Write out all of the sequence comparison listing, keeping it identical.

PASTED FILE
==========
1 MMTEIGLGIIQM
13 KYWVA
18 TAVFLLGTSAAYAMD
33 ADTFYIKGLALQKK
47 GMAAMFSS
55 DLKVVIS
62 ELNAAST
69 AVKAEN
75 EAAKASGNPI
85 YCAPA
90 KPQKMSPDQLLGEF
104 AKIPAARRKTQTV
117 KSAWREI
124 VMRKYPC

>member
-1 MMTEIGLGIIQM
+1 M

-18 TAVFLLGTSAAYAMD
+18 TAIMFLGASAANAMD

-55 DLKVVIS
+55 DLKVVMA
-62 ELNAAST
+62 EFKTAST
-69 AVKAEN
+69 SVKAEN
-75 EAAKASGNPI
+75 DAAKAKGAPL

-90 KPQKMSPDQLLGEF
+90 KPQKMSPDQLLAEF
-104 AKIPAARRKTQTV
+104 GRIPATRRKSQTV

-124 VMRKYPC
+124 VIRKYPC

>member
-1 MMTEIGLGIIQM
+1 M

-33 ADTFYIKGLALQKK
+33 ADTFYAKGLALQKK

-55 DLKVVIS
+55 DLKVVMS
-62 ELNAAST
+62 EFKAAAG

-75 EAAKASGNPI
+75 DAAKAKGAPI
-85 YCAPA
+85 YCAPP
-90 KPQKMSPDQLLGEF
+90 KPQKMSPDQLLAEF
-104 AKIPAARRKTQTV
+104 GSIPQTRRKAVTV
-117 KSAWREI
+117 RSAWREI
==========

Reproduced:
1 MMTEIGLGIIQM
13 KYWVA
18 TAVFLLGTSAAYAMD
33 ADTFYIKGLALQKK
47 GMAAMFSS
55 DLKVVIS
62 ELNAAST
69 AVKAEN
75 EAAKASGNPI
85 YCAPA
90 KPQKMSPDQLLGEF
104 AKIPAARRKTQTV
117 KSAWREI
124 VMRKYPC

>member
-1 MMTEIGLGIIQM
+1 M

-18 TAVFLLGTSAAYAMD
+18 TAIMFLGASAANAMD

-55 DLKVVIS
+55 DLKVVMA
-62 ELNAAST
+62 EFKTAST
-69 AVKAEN
+69 SVKAEN
-75 EAAKASGNPI
+75 DAAKAKGAPL

-90 KPQKMSPDQLLGEF
+90 KPQKMSPDQLLAEF
-104 AKIPAARRKTQTV
+104 GRIPATRRKSQTV

-124 VMRKYPC
+124 VIRKYPC

>member
-1 MMTEIGLGIIQM
+1 M

-33 ADTFYIKGLALQKK
+33 ADTFYAKGLALQKK

-55 DLKVVIS
+55 DLKVVMS
-62 ELNAAST
+62 EFKAAAG

-75 EAAKASGNPI
+75 DAAKAKGAPI
-85 YCAPA
+85 YCAPP
-90 KPQKMSPDQLLGEF
+90 KPQKMSPDQLLAEF
-104 AKIPAARRKTQTV
+104 GSIPQTRRKAVTV
-117 KSAWREI
+117 RSAWREI